C.S. Lewis’s Nightmare: Christianity after the Abolition of Man (Part 2)

October 12, 2016
This is the second of two articles dealing with the topics of posthumanism and transhumanism.

Transhumanist advocate and presidential candidate Zoltan Istvan has a pretty good idea that the movement of which he is a self-appointed leader is not going to be popular with everyone. “Unfortunately,” he writes, “everything transhumanists are trying to accomplish—from conquering death with science, to merging with machines, to becoming as powerful as possible via technology—conflict somewhat with biblical scripture and conservatism.” A little simplistically, he argues that “eligious people dislike any type of technology that brings up questions of Revelations in the Bible, or the Mark of the Beast.” Aside from categorizing Dispensationalists as all “religious people” he is aware that what he is endorsing is provocative. That he also compares himself to the Freedom Riders “arriving in Alabama in buses to challenge Jim Crow segregation practices” is a bit rich, but it does point to the passionate, almost evangelistic, nature of many people who endorse transhumanism.1

In the previous article it was shown that posthumanism is a largely academic enterprise which has begun to creep into the popular culture. Transhumanism, which is often compared or even confused with posthumanism, has some academic origins, but has found much greater life and advocacy outside of the academy, by entrepreneurs, “visionaries” such as Istvan and some scientists and religious groups. While many people think of posthumanism and transhumanism as synonyms, they are in many ways competing schools of thought.

Like posthumanism, transhumanism explores the line between humanity and technology; but while posthumanism looks to technology as an aspect of revelation (of recognizing our oneness with all life and matter), transhumanism sees technology as a means of extension. Instead of eliminating the human, it advances it beyond its natural boundaries or limitations.

While posthumanism rejects humanism and its claims of the centrality and importance of man, transhumanism accepts the major premises of humanism that the individual is autonomous and reason is the marker of personhood and identity. In some ways it is an intensification of humanism, arguing that perceived limitations (such as biology itself) can be overcome by technical means, resulting in an advanced human form with greater intelligence, greater longevity and greater wellbeing. It is techno-deterministic, keenly progressivist and argues that technological and biological modifications can enhance the human in its present healthy state. At its heart, the transhumanist movement has as its goal the achievement of immortality by entirely human means.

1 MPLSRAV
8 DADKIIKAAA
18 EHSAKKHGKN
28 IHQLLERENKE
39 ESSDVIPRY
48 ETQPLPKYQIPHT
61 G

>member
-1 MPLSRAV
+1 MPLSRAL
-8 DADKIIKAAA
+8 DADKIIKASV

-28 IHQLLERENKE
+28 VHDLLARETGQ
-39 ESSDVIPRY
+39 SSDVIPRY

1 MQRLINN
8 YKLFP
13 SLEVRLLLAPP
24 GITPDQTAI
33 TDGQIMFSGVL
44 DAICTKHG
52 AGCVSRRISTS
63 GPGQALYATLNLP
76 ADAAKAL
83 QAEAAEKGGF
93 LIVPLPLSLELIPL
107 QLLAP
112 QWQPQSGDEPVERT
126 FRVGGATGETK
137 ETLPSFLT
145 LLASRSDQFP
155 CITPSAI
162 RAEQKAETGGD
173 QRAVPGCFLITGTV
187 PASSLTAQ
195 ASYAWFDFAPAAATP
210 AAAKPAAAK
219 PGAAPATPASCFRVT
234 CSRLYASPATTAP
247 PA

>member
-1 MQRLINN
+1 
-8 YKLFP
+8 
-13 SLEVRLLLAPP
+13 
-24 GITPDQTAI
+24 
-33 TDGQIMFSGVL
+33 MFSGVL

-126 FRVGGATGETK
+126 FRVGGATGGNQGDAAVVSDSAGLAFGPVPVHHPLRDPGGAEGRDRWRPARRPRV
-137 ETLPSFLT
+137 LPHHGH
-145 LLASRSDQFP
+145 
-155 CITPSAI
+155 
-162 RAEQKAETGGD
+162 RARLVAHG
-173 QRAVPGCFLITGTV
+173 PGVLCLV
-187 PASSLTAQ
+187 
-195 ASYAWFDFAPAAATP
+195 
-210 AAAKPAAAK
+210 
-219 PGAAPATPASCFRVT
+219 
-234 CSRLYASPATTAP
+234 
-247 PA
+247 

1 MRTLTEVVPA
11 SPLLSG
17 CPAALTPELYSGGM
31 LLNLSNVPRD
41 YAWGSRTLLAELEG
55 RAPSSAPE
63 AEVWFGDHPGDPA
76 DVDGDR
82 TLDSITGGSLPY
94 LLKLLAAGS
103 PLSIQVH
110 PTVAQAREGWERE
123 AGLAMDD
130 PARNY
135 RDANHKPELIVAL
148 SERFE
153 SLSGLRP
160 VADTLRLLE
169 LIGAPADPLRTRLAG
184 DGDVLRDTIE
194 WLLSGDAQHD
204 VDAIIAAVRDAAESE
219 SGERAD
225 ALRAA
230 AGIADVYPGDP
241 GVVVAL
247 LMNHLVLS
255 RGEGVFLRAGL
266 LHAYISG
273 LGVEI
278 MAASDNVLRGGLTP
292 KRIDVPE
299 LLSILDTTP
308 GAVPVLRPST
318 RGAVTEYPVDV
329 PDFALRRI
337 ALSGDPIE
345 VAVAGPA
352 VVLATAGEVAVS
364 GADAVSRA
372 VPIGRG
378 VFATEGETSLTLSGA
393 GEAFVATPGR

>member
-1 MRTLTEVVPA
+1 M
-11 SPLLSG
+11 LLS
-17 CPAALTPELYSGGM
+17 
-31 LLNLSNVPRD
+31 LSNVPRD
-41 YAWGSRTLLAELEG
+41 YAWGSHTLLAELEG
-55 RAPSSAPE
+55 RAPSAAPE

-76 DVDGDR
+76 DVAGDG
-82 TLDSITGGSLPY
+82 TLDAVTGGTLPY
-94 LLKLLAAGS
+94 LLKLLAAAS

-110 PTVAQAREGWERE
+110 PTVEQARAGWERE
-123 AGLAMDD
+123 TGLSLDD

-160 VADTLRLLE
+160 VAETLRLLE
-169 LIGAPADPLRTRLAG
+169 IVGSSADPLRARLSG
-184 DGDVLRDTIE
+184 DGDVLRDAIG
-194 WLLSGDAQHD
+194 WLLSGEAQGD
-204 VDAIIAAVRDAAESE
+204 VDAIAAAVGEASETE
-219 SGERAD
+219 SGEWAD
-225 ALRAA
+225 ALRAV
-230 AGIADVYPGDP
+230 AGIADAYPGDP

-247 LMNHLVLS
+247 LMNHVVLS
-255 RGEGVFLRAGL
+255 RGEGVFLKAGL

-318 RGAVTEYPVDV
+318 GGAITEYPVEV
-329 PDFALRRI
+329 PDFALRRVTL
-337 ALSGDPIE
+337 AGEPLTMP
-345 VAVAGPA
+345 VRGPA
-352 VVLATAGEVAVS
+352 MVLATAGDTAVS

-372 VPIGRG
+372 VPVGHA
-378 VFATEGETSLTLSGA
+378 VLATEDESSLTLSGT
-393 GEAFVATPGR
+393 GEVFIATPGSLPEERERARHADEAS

Perhaps even moreso than in posthumanism, the religious ambitions of transhumanism are nakedly apparent. Transhumanist proponents regularly invoke transcendent language, talking of immortality, the spiritual capacities of technology, and humans becoming “god-like.” Istvan speaks enthusiastically of the day when we all become immortal cyborgs.

Transhumanism spirituality is also of a decidedly different stripe from that of posthumanism. Much of the transhumanist project is geared towards developing technologies that could eventually lead to substituting flesh with biomechanical material, or of downloading the human mind into computers, or integrating human minds with one another via network hook-up. If posthumanism is a new and sophisticated form of pantheism, then transhumanism is a cutting-edge and technologically savvy Gnosticism, where the body is seen as repugnant, disposable, something to be overcome, and the mind or intellect is that which is ethereal and needs to be preserved or shifted to ever higher planes of existence.